Pendentives. Another method of finishing the roof or ceiling over the intersection of two passageways, is to construct over the crossing a hemispherical dome, when the passages are of the same width, and an elliptical dome when they are of different widths. The effect of this treatment is shown in Fig. 87, where the passage A intersects and crosses the passage B, and the sides of each one, prolonged by dotted lines, forms the rectangle abcd, which is the plan of their intersection. The roof of each passage is vaulted over with a semicircular arch, as gke and e If, while from the points e, f, and g, where these arches spring, there also starts a hemispherical dome g in o nf. The corners e, f, and g gradually round over to the eye of the dome at o, and at the same time broaden out in a fan shape over each of the adjacent arches, as seen at ekl.

Centers For Arches Domes 212 Pendentives 329

Fig. 87.

This spherical triangle e k l, which brings the curvature of the dome down to the corner of the passage at e, is called a pendentlve, and there is, of course, one of them over each of the corners a, b, c, and d.

213. To develop the curvature of the ribs and construct the frame work for the dome and pendentives, the plan of the intersecting passages is first drawn, as shown in Fig. 88, at a b c d; next, the axial lines of the passages A A and B B and the diagonal lines of their intersection, over which the ribs v' a', gg', a c, and b d are located, are drawn. Then with center o, and with a radius oa, draw a circle through the four corners of the plan abcd; this circle will represent the plan of the dome. If this dome is now cut on the line dc at right angles to its plan, the section produced will be the semicircle ced, which is the arch over passage A.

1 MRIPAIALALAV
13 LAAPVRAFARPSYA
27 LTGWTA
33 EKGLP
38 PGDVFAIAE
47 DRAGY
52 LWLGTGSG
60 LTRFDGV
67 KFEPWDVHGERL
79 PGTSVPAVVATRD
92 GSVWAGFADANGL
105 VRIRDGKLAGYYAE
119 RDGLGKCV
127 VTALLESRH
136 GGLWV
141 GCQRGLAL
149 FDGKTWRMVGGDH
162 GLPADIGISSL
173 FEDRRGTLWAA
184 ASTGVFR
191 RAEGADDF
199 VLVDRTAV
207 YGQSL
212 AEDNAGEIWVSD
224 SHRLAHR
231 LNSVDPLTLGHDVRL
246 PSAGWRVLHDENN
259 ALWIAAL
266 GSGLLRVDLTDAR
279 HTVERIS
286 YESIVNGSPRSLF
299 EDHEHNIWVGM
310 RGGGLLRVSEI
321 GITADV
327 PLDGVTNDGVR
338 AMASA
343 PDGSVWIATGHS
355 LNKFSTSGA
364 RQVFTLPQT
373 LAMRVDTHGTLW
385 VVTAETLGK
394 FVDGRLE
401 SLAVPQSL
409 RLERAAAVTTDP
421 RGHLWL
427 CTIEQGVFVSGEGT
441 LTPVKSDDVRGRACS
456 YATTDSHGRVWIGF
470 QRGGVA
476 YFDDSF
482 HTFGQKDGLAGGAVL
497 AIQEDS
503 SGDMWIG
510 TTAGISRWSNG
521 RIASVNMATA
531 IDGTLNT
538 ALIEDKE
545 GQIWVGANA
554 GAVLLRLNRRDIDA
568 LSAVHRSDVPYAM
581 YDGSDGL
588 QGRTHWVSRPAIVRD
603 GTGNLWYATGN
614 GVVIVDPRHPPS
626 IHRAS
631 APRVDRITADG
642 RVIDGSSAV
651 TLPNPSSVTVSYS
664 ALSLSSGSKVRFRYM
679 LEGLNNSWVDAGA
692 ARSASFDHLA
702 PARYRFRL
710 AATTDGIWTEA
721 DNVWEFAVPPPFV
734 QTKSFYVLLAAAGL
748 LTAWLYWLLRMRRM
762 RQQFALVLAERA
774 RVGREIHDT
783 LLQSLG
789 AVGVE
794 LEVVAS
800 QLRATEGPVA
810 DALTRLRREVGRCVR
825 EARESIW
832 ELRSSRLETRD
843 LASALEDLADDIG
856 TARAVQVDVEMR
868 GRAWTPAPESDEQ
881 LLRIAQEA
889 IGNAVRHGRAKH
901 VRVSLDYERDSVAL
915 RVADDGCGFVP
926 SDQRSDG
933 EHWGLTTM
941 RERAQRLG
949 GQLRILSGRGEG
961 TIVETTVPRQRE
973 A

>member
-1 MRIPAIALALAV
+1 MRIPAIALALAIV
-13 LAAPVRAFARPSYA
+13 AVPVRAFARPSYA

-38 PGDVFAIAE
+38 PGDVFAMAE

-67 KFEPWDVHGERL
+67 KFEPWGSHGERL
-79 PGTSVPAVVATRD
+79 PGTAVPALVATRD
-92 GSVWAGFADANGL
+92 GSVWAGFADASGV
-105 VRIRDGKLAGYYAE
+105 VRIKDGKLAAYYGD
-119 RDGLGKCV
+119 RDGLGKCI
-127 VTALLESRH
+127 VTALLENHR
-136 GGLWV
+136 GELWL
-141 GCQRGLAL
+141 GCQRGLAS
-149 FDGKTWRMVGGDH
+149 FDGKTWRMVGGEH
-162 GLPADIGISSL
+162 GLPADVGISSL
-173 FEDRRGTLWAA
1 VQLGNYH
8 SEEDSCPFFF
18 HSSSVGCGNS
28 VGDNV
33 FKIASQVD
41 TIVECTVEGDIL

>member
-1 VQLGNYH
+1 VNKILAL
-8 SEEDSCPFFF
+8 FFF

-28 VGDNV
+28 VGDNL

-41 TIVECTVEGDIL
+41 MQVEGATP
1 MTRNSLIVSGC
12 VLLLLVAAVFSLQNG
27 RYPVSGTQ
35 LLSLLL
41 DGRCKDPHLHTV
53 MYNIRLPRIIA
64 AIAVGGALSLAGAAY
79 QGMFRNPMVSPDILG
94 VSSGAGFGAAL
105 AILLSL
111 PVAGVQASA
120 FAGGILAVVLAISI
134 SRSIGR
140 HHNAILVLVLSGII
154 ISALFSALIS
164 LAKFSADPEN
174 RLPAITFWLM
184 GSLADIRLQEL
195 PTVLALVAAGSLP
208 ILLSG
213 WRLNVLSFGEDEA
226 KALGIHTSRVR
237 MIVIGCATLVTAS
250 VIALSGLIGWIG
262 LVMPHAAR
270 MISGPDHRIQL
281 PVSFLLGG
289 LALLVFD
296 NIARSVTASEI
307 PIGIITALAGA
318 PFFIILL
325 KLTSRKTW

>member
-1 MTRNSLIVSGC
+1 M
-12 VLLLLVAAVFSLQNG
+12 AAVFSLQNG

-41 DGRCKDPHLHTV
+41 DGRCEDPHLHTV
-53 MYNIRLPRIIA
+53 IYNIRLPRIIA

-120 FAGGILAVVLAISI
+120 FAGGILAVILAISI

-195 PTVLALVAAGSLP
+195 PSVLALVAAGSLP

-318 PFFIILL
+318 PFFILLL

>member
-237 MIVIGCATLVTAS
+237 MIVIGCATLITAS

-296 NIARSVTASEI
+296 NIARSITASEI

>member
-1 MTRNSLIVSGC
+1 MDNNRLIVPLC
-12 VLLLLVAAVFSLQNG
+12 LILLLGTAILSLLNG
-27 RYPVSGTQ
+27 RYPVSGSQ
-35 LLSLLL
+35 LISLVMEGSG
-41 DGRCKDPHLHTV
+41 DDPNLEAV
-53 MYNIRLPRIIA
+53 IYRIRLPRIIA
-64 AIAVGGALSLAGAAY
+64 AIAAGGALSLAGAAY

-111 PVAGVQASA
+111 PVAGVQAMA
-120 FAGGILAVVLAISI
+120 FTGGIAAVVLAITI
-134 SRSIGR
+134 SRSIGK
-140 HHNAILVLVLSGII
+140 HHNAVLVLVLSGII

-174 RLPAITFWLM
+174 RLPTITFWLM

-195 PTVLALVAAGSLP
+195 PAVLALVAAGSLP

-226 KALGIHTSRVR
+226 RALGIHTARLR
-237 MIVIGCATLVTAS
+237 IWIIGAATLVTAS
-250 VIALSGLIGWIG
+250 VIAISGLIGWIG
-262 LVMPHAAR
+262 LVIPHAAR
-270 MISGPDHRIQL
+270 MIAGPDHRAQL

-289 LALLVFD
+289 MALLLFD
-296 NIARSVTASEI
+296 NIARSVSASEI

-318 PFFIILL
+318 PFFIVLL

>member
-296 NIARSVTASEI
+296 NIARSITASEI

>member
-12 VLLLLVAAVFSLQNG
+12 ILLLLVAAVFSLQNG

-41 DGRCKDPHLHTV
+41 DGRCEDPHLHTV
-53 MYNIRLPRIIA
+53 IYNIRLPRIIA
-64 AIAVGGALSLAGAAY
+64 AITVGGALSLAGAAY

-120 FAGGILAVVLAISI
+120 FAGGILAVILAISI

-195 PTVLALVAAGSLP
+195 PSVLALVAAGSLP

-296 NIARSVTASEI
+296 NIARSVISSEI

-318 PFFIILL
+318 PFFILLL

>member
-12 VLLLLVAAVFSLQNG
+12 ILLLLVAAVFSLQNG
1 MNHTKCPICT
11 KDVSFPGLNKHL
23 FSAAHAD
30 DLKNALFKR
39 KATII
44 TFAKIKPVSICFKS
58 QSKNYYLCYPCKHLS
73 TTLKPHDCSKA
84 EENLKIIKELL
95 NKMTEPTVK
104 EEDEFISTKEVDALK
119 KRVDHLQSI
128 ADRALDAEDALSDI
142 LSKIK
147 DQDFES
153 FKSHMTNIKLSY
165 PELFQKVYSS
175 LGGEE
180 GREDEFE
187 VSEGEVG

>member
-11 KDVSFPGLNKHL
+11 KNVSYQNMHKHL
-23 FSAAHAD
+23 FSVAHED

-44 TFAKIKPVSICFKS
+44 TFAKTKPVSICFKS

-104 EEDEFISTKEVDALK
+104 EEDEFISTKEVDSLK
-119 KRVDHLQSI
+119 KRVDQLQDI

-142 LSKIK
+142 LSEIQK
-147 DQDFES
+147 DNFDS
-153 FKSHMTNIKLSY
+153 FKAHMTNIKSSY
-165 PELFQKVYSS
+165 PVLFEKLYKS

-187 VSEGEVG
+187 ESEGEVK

There will be four of these arch ribs, one over each of the lines a b, ad, cb, and cd, and that part of the dome which would extend into each of the passages, as at a v d, is cut off by the arches over the entrances to the passages A and B. Now, as the dome is a hemisphere, any section of it through the center of its plan will be a semicircle, whose radius is the same as that of the circular plan, and we can consider the semicircle bcd as a revolved section through the dome on the diagonal rib bd; bcuy will then represent that rib as it would appear when cut out of its plank with its lower end b resting on the corner, and its upper end c standing over the center o, a distance of o c higher than the end b.

Four of these ribs will constitute the diagonals ac and b d, and the jack-ribs as og, o h, o i, etc. will have the same curve exactly as far as they reach, but their upper ends will be beveled and pointed to fit in around o, while the lower ends will require a plumb-cut and a cheek-cut to fit them against the arch pieces at ab, ad, cb, and cd.

Centers For Arches Domes 212 Pendentives 330

Fig. 88.

214. To find the lengths and cuts for these jack-ribs, from the points s and s, where the sides of the ribs oa' and o b' intersect the side of the diagonal o b, draw z u and s t parallel to oc. The line zn, where it crosses the rib bcny, will mark the shoulder from which to bevel the end of the rib o a', and the line s t will mark the shoulder from which to bevel the rib o b'; the end piece u c will be cut off, as the rib o b' does not reach to the center o.

Now with o as a center, and with the radii og', o h', and ox, describe the arcs g'1, h'2, and x3, which will measure the lengths of each side of these jack-ribs on the diagonal rib o b; and the lines 1 /, 2 m, and 3 n perpendicular to ob will cut the rib b c ny to the required lengths for the jack-rafters; culk willbe the pattern for four of the jack-ribs og', oa', og, and ov', the cheek-cuts being determined as explained above, and c u np will be the pattern for the other jack-ribs, whose plumb-cut, where they join the arch ribs c e d, cfb, etc. will be the line p n on one side of the rib, and the line r m on the other side, while a line drawn on the top or bottom of the rib joining the ends of the plumb-cut lines will mark the cheek-cut or bevel.

215. In lathing the ribs of the passages, ordinary wood lath may be used, but the pendenfives and dome must have metallic lath so that they may be smoothly finished in plaster.